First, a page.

The Irish political establishment looks askance at the apparent rise of Jeremy Corbyn. An historically warm relationship with Sinn Fein, lukewarm opposition to Brexit, and a stubborn commitment to socialism all receive a cool reception in government buildings.
Corbyn’s approach to Ireland is conditioned by an anti-colonial, English republican and Chartist outlook, a cast of mind he would have shared with the Romantic poet and revolutionary Percy Bysshe Shelley (1792-1822). Indeed, after what most commentators agree was a successful election campaign, Corbyn acknowledged a debt to the poet for his campaign’s resonant slogan: ‘we the many, they the few.’
The lines come from Shelley’s poem the Masque of Anarchy written in the wake of the Peterloo massacre of 1819, which also led to the founding of the Guardian newspaper. In this he calls on Englishmen to ‘Rise like Lions after slumber / In unvanquishable number … Ye are many—they are few.’
Shelley’s links to Ireland extend beyond his second wife Mary’s maternal grandmother’s Ballyshannon origins; or the Irish painter Emilia Curran’s iconic portrait of him from 1819. As a radical expelled from Oxford in 1811 for authoring a pamphlet advocating atheism – the first such public argument in England – he displayed a keen interest in John Bull’s other island.
In the white heat of the Napoleonic wars Ireland’s plight was an important English radical cause, at a time when our population was half that of England’s. Shelley chose to travel to Ireland in 1812, along with his first wife Harriet with whom he had recently eloped.
He was genuinely shocked at the poverty greeting him in Dublin, writing: ‘I had no conception of the depth of human misery until now. The poor of Dublin are assuredly the meanest and most miserable of all.’ This would prove relevant to what he later described as his poetic education in the introduction to the long poem Laon and Cythna: ‘I have seen the theatre of the more visible ravages of tyranny and war … the naked inhabitants sitting famished upon their desolated thresholds.’
The precocious nineteen-year-old addressed the Catholic Committee, containing the dying embers of the United Irishman movement, in what is now Smock Alley Theatre in Dublin. He urged: ‘In no case employ violence, the way to liberty and happiness is never to transgress the rules of virtue and justice. Liberty and happiness are founded upon virtue and justice. If you destroy the one you destroy the other.’
The future leader of Catholic Emancipation Daniel O’Connell also attended that meeting, although he does not seem to have been present for Shelley’s speech. Nonetheless, he shared Shelley’s distaste for armed conflict, and this survived as the dominant approach in Irish nationalism until World War I.
Shelley might have traced failings of the Irish Free State after independence to its violent birth pangs, but, like Corbyn, his sympathies would have lain with the historically oppressed Catholic community in Northern Ireland during the Troubles. Undoubtedly Shelley would also share Corbyn’s principled opposition to Trident, Britain’s nuclear programme.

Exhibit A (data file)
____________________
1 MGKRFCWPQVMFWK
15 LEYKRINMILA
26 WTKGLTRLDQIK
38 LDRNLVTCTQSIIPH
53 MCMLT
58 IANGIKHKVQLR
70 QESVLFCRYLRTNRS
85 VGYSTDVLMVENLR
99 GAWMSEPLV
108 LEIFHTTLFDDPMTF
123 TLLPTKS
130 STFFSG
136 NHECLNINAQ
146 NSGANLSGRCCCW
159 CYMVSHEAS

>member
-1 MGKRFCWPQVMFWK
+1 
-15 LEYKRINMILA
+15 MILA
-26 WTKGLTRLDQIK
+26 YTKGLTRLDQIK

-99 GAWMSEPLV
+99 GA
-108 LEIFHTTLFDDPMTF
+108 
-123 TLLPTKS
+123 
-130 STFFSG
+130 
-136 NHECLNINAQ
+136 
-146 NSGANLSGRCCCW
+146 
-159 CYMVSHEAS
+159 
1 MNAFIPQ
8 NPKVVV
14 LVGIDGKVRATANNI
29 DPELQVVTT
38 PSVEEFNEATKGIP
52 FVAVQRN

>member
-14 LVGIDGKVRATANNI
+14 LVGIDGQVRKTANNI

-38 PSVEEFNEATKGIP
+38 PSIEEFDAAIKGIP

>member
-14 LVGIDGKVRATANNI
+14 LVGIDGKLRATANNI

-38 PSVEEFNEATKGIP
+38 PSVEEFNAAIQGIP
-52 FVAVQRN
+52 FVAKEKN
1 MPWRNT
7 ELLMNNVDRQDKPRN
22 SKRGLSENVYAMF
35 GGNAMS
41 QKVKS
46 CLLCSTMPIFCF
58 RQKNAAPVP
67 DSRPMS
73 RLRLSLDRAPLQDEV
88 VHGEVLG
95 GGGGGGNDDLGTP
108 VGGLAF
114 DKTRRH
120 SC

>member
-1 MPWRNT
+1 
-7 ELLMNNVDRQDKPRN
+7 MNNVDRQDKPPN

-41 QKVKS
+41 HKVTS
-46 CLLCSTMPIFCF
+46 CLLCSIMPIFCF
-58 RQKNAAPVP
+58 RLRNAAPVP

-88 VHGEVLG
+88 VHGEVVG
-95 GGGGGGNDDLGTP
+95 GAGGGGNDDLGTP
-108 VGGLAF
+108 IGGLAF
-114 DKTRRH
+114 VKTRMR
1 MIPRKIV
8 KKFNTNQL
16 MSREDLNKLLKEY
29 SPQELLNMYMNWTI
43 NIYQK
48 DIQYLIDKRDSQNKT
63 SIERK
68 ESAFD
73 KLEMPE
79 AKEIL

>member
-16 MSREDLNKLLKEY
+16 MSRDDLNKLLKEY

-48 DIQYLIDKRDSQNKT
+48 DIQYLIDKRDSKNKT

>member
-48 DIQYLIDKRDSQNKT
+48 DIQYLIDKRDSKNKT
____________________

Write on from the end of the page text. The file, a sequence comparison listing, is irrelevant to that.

Another link between Shelley and Ireland is that he completed his poem Queen Mab while holidaying in Ross Island on Killarney Lake. This strident poem, which he later partly disavowed, became a standard text among English radicals in the nineteenth century, especially keen on its condemnation of commerce: ‘beneath whose poison-breathing shade / No solitary virtue dares to spring.’ Corbyn’s antipathy to big business has long antecedents.
Shelley was an inspiration to a host of Irish writers including Yeats who said that Shelley shaped his life, and O’Casey who described himself as a Shelleyan communist. Another devotee George Bernard Shaw described Shelley as: ‘a republican, a leveller, a radical of the most extreme sort.’
Shelley was an inspiration for another of Shaw’s lifelong causes: vegetarianism, which the former laid out in another pamphlet: ‘A Vindication of Natural Diet’, although the term only came into being in the 1840s. Until then those who renounced meat were referred to as Pythagoreans.
This philosophy is shared with the current Labour leader who has been a vegetarian for almost fifty years. Considering the influence of the Irish livestock-lobby, this may further account for suspicion of the Labour leader in some government circles.
In his recent conference speech Corbyn argued that the political centre in the Britain had shifted to the Left making Labour the natural party of government. This commitment to the redistribution of wealth could be the fruition of Shelley’s idealism a ‘consciousness of good, which neither gold / Nor sordid fame, nor hope of heavenly bliss / Can purchase.’
Corbyn, like Shelley before him, may have appeared naïve in his approach to Irish politics. But he may yet become the first British Prime Minister to feel genuine remorse for the damage wrought by English colonialism in Ireland. And, notwithstanding the instability of the European project, ultimately this may harmonise relations between the peoples of these islands, all of whom have suffered under the yoke of tyrannical government during our shared history.